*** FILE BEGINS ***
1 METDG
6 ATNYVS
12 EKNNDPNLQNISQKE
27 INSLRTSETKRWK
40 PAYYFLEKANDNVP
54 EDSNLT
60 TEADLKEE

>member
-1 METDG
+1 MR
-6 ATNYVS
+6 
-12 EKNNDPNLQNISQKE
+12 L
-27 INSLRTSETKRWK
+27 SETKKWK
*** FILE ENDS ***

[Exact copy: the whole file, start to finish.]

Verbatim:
1 METDG
6 ATNYVS
12 EKNNDPNLQNISQKE
27 INSLRTSETKRWK
40 PAYYFLEKANDNVP
54 EDSNLT
60 TEADLKEE

>member
-1 METDG
+1 MR
-6 ATNYVS
+6 
-12 EKNNDPNLQNISQKE
+12 L
-27 INSLRTSETKRWK
+27 SETKKWK